In AppSealing News, AppSealing Blog

IoT is the hottest buzzword today in pretty much every industry. IoT can transform (or it already has transformed) a lot of industries and processes across the spectrum – we are now safer in our homes and on the road and have become better at manufacturing and consuming tech-driven products as a direct consequence of IoT applications. But with all the good that IoT promises, there are hurdles we need to overcome to ensure we don’t bring onto ourselves the bad that could come of IoT. And by far the greatest of those challenges ahead of us is IoT security. 

 

This article will focus on this pressing pain point for IoT and will touch upon subjects such as:

  • The nature and scope of IoT security challenges
  • Industries most vulnerable to IoT security challenges
  • How can we make IoT devices more secure?
  • How can we nullify the IoT security threat at the enterprise level?
  • What does the future hold in store for IoT?

IoT Security

Before we discuss IoT security challenges and remedial measures, let’s have a quick overview of what IoT security is.

IoT security is the technological sphere engaged with protecting devices and networks connected to the Internet of Things from security attacks. The IoT security landscape covers technologies, processes, and regulations necessary to safeguard IoT devices and networks. It encompasses industrial machines, entertainment and home automation devices, energy grids, workplace systems, and even devices that aren’t particularly designed for network security.  

IoT security provides blanket protection to networks, systems, devices, and data from a host of IoT security attacks, including these 4 prominent vulnerabilities:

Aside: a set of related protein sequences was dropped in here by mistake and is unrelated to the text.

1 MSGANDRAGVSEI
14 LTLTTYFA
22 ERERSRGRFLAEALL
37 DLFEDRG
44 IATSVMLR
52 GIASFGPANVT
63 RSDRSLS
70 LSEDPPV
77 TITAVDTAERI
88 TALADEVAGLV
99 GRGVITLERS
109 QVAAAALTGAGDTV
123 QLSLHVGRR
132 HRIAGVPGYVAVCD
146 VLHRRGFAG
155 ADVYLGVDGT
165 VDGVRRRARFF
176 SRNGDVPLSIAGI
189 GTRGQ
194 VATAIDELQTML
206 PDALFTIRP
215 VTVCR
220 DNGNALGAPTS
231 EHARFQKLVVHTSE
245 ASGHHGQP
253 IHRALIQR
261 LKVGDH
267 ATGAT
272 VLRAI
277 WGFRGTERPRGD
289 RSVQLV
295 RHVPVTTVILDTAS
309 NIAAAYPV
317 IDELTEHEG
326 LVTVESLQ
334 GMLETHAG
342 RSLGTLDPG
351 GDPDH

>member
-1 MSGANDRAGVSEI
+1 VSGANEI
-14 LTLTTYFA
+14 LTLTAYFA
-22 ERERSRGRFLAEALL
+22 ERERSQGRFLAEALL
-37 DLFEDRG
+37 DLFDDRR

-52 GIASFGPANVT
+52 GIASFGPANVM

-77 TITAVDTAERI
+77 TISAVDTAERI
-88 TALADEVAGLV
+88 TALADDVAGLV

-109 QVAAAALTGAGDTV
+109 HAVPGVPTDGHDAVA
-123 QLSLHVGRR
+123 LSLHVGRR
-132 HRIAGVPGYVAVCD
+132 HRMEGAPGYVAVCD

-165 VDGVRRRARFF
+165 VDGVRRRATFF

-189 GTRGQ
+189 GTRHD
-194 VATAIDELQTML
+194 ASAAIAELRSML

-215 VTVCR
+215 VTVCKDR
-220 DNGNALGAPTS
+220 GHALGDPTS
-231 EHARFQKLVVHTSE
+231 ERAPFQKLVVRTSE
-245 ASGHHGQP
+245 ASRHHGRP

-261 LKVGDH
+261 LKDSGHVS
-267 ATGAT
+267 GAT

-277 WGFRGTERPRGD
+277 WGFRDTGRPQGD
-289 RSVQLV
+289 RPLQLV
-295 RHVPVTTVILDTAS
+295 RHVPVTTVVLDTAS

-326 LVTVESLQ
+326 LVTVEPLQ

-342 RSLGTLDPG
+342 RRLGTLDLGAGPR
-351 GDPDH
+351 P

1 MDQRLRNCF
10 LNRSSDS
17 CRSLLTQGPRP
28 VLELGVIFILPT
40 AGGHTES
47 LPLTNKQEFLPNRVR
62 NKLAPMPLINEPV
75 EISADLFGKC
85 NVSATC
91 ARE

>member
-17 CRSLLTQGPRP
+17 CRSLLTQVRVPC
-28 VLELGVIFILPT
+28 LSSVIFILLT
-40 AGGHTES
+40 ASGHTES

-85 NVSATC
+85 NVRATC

Importance of IoT Security

The modern IoT ecosystem, to put it mildly, is a little complex. Pick any industry and you’d find machines and objects that could be configured to send data over to clouds and backend applications. And as we have learnt with cyberattacks over the years, anything that is connected to the internet is prone to cybersecurity breaches. There is a stream of hackers waiting to capitalize on any opportunity to infiltrate IoT systems and devices. 

Another factor at play here is building universal trust in the IoT ecosystem to get it into most households, businesses, and industries and expose a larger proportion of the populace and enterprises to its benefits. But the inherent security risks of IoT have put a spanner in the works. A 2018 survey showed that 90% of consumers do not trust IoT security. Another survey suggested that 63% of consumers find any kind of connected device ‘creepy’! IoT security can help combat this challenge. The more secure IoT devices and networks are, the more parties will trust it, and consequently join it.

What are the biggest IoT security challenges in 2021?

 

Numerous challenges prevent end-to-end implementation of IoT security solutions today. Let’s break them down to understand the magnanimity of what we are facing.

  • As IoT is still a nascent industry, many manufacturers and designers don’t prioritize it during the product design and development phase. Their focus lies on getting the product out quickly, even if it compromises security. Without the security solution integration from the outset, most devices on the IoT are exposed to cybersecurity threats.
  • Default passwords often facilitate security breaches. Even if passwords are changed, they are usually not strong enough to block infiltration attempts.
  • Many IoT devices are resource-constrained and do not have the compute resources required to implement sturdy security solutions. Some devices, such as temperature and humidity sensors, are not designed to run with advanced security features.
  • Another major IoT security challenge is connecting legacy assets that are not inherently designed for IoT connectivity. Replacing such assets with connected technologies is expensive, so they are usually retrofitted with smart sensors. And because legacy assets have never really encountered modern security threats, the attack surface becomes even larger.
  • A lack of standardization also hurts IoT device security. While multiple IoT security frameworks exist, there is no universally agreed-upon framework. Variations in security frameworks doesn’t just impact IoT security, but also hinders interoperability between them
  • Many systems include support only for a specific timeframe. If additional support is not added in the form of updates, the security structure can collapse. And considering that many IoT devices remain on the network for years, it is difficult to add more layers of security periodically.